JOHN VAN HAMERSVELD
INTERVIEW BY JOSH LANDAU
PHOTO BY OLIVIA JAFFE
ART BY JOHN VAN HAMERSVELD
I was sitting in my room when my dad came in and said, “Hey Josh, this is John.” A tall man about his age stepped in and, with a grin, began surveying my rock and skate poster-filled walls from behind his round Lennon glasses. It honestly took me a moment to realize who it was, and then it struck me that my dad had said he was working with “The Endless Summer guy.” My brain dropped its jaw on the floor. The birth of California culture. One of the few molecules from the nucleus of surfing and skateboarding as we know it. I nerded out full on and declared my deep worship of his work. He thanked me and replied with “You know the one they always talk about…the birth of metal….BLUE CHEER.” I completely lost it. What a fucking badass thing to say. I was standing face-to-face with classic album covers to classic albums by the Stones, Beatles, Kiss, and, yes, my favorite, Blue Cheer. I told him that my good friend has his text “Vincebus Eruptum” straight from the album cover tattooed on his arm. He didn’t seem to have a remark for it, but my dad quickly said, “We’ll find out where to get him some help.” Haha. No. My buddy Barrett needs no help and somehow Van Hamersveld didn’t need much either. When you look from his surf magazine work to rock albums and posters and even Fatburger’s logo, you’d surely think he was 10 people. John is an incredibly prolific badass motherfucker whose impact and influence on 20th century youth culture is beyond measure or compare. – JOSH LANDAU
Let’s talk about the Jimmy’Z ads.
Ganzer was familiar with the success of The Endless Summer. He was also impressed, as a 17-year-old, and he wanted to become my paste-up assistant and be part of the Malibu issue [of Surf Guide], which became a well-focused article on ten Malibu surfers. Ganzer is a skateboarder and surfer, but he was like the club father to the Makaha team kids.
He kind of defined the style of the late ‘80s with all the clothes he made that the skaters were wearing.
Yeah. When we first started, it was Olson and Hackett.
Was that the original Jimmy’Z team?
Yeah. They sat at my dining room table and they were 18 or 19 at the time. Funny, I invited Michael Murphy over to my house studio in Malibu. He was a neighbor. He was the cameraman on Skaterdater for a 1965 American short film. We sat and watched it to the end. The two of them wouldn’t even talk to Michael. They didn’t know what to say. I was in my forties and Michael must have been 55. There was a huge spread of time between skate generations in the room.
What year was that?
1984. There is really no difference now. They’re still 18, with an ego the size of a freighter.
[Laughs] I met Olson for the first time in a backyard pool in Beverly Hills. He was talking to my little brother and me, because we had made these little stencils for our skate crew that said, ‘South Side Brigade.’ This was when I was 15 and my brother was 11. He was like, “Oh, is this the crew? Are you the new skate gang on the Westside?” He was just giving us a hard time, and teasing us, but also being stoked, you know? He was like, “We’ve got this permission pool, and I’ll let you know when we’re going to ride it.” The next time I saw him; he was like, “Don’t worry. We didn’t ride it yet.” He just kept teasing me.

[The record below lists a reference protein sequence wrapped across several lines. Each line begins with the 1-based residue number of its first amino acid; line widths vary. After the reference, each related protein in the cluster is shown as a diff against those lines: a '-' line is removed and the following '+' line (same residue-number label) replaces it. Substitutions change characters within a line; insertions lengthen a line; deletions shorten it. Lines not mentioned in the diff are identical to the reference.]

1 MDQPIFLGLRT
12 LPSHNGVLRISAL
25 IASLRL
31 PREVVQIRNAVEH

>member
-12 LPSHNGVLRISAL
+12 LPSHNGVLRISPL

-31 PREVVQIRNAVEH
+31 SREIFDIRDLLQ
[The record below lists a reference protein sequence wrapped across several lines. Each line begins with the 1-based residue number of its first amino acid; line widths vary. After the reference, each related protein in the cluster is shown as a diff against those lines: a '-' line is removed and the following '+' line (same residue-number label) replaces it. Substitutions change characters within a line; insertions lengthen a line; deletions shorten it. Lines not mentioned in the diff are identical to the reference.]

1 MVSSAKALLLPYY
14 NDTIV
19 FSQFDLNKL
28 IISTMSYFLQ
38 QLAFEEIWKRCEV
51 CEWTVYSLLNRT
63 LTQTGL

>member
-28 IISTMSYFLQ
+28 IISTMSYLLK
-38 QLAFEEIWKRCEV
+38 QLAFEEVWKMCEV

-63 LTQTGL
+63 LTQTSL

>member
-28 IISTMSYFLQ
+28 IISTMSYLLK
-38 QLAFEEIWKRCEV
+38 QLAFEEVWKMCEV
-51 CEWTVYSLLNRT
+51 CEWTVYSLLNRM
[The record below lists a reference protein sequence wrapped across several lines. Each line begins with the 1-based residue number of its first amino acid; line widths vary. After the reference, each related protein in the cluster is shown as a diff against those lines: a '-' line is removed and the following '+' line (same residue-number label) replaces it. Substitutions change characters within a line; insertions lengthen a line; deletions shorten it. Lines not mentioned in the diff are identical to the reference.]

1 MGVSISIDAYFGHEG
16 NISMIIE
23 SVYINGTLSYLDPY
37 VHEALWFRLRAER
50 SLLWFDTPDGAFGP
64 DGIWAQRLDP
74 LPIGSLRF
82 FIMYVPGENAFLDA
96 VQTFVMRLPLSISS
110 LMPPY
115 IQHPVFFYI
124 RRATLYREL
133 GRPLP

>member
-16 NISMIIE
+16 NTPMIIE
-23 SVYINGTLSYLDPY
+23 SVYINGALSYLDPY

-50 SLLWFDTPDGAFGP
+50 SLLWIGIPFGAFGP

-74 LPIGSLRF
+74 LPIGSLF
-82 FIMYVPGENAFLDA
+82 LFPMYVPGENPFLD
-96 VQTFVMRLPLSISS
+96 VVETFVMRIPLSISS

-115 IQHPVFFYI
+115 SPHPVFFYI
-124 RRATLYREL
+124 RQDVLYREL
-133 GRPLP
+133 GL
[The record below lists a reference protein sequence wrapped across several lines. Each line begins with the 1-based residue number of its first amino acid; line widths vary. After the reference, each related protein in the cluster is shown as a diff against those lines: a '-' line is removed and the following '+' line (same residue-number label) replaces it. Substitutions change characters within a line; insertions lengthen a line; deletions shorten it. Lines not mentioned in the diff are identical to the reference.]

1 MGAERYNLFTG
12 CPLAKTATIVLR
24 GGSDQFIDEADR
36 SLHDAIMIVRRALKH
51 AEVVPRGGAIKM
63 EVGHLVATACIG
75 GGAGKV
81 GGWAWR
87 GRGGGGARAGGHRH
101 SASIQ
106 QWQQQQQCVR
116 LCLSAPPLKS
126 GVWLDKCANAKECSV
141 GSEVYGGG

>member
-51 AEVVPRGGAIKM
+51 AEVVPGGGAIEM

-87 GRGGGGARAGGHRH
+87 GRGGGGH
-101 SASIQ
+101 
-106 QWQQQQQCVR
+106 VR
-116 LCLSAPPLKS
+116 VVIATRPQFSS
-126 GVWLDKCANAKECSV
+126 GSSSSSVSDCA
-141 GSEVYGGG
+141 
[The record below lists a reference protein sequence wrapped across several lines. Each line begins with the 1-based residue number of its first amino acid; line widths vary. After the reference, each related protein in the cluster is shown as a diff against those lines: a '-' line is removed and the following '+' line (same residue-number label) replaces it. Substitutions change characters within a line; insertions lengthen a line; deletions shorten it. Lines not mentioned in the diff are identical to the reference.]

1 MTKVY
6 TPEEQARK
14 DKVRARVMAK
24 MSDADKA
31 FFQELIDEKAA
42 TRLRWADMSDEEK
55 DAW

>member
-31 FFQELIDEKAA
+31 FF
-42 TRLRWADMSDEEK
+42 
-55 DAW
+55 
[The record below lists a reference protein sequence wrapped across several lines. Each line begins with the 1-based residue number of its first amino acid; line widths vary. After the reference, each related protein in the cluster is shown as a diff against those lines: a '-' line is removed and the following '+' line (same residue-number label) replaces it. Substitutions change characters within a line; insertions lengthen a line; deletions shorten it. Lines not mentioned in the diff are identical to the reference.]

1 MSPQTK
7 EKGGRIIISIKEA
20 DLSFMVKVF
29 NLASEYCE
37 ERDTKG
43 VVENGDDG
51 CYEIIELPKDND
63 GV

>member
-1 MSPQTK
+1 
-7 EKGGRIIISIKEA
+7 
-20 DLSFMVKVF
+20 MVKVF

[Laughs] In the mid ‘50s, the skateboard, for us, was a 2×4 and the converting of the old ‘40s skating shoes I didn’t want anymore, with steel wheels over onto the board. We skated at the high school because they had really smooth cement, so you could slide. We had just started surfing as well, so it was coordinated back and forth. You were getting your balance and turning and all that. In surfing, it was built into it, so I could see how that worked.
When you were younger, did you see pictures of people surfing or skateboarding anywhere?
I saw surfing through the movies at the high school. That would be like the Bud Browne Surf Films. Every year, as a filmmaker, he brought a surf newsreel of what was going on in California and Hawaii. As with all changes, as it moved towards defining the ‘60s, there were more filmmakers and it became kind of saturated.
I hear skateboarding just kind of crept into the surfing movies here and there.
The skateboard really doesn’t kick in until Makaha creates itself in 1963. That’s when Larry Stevenson created Makaha Skateboards. Overnight, within a year, boom, like the hula-hoop phenomenon, skateboarding became huge. I was 22 then, and I was Art Director of Surf Guide magazine, and we saw Larry kind of lose it. We didn’t realize that Chicago Wheels became so competitive with all the other skateboard manufacturers, so he lost control of being first. All of a sudden, he was overloaded with orders he could not ship. There were 12 manufacturers doing the same thing with Chicago wheels, so they were being shipped to other manufacturers, and not to his compound. Stevenson goes through this freak out and creates his own wheels and this foam plastic skateboard, and that didn’t go very well, so it was over.
Makaha had it for a minute and then the boom just created too much competition for them?
Right. The argument was that he really created the kicktail and he had the patent and he was suing them all for years, but he completely lost it all.
What year was this?
It was 1964 and 1965, and continued over the decades to his demise.
Well, what’s odd is that the opposite of that, the nose, didn’t come along until 1989 or 1990. It took that much longer to put something on the other side.
Yeah, with the surfboard you had the concave in the front and the kicktail in the back, so how do you bring that over and how does that function in the skateboard world?